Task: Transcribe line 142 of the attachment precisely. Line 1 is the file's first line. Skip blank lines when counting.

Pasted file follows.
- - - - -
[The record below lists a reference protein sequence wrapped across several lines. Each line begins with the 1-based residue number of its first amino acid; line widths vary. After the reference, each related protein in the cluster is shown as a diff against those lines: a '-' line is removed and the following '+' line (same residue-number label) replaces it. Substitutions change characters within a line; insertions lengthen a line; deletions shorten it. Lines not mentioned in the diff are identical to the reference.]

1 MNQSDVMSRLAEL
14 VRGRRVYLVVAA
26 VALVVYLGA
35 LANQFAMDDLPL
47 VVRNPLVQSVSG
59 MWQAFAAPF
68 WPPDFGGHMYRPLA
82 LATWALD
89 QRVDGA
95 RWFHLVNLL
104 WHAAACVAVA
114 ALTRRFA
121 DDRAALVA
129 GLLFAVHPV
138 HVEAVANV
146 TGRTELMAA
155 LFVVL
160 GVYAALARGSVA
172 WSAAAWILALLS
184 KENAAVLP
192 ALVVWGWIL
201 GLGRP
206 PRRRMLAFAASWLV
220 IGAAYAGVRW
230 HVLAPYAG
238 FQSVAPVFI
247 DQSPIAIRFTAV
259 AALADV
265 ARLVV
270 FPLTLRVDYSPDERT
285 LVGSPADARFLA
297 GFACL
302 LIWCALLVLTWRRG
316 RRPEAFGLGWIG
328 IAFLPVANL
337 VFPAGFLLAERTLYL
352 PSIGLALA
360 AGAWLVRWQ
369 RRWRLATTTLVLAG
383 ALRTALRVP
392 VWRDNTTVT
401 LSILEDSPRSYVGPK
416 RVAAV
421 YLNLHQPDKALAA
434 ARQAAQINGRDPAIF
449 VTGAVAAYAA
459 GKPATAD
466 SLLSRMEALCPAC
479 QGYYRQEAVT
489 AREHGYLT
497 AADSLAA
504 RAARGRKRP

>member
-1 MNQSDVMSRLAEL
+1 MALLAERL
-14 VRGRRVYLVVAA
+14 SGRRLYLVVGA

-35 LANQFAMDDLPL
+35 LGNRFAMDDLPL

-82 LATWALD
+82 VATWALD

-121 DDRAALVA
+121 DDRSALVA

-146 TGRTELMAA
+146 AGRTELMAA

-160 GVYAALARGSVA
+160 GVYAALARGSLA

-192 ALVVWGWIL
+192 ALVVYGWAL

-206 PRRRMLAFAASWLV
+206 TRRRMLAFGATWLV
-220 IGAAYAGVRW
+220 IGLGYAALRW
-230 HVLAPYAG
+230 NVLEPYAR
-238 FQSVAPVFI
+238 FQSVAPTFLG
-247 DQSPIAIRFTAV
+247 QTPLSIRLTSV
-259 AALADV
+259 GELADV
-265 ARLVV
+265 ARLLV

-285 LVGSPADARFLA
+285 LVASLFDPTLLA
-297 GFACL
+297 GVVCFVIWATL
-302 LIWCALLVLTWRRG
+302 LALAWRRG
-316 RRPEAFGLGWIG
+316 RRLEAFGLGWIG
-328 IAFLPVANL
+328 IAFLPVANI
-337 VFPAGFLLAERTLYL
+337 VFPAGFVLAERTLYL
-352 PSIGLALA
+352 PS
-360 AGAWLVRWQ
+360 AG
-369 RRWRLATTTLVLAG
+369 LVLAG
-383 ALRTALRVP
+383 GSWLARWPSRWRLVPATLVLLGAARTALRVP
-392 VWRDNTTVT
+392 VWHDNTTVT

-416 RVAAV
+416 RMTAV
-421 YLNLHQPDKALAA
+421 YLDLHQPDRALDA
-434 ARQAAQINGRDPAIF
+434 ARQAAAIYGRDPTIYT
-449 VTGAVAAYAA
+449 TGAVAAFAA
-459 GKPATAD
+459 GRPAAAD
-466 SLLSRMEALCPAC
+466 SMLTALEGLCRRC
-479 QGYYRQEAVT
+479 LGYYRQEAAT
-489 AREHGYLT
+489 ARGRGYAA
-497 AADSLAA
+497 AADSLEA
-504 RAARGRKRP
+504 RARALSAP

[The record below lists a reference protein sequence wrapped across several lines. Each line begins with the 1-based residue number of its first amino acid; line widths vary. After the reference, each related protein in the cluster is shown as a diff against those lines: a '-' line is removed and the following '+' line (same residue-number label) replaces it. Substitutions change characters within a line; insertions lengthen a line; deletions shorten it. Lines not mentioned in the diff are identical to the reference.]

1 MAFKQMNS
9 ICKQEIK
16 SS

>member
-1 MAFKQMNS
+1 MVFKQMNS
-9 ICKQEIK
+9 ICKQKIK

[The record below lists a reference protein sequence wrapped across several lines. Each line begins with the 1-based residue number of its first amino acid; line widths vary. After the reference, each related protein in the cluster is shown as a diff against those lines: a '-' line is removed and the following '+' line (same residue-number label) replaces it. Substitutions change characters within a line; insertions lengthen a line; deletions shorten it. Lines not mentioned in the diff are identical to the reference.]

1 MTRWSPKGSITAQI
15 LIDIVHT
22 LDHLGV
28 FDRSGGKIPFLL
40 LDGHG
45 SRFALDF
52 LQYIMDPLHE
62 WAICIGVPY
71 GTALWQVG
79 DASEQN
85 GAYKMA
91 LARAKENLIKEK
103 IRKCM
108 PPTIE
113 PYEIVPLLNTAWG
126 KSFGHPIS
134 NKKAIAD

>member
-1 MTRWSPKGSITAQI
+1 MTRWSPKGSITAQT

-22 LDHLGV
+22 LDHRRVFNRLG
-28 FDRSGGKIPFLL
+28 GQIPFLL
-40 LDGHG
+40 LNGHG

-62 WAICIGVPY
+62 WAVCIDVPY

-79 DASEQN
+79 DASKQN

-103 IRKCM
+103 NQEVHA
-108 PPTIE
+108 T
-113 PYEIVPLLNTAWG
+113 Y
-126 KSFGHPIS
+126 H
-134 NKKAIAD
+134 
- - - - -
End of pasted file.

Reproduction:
45 SRFALDF